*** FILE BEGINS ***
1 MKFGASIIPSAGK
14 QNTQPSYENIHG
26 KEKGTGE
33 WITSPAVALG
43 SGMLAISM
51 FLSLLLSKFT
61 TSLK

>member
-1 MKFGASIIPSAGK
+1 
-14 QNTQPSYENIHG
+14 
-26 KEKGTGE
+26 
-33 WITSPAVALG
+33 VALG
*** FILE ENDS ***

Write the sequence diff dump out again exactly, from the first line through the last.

1 MKFGASIIPSAGK
14 QNTQPSYENIHG
26 KEKGTGE
33 WITSPAVALG
43 SGMLAISM
51 FLSLLLSKFT
61 TSLK

>member
-1 MKFGASIIPSAGK
+1 
-14 QNTQPSYENIHG
+14 
-26 KEKGTGE
+26 
-33 WITSPAVALG
+33 VALG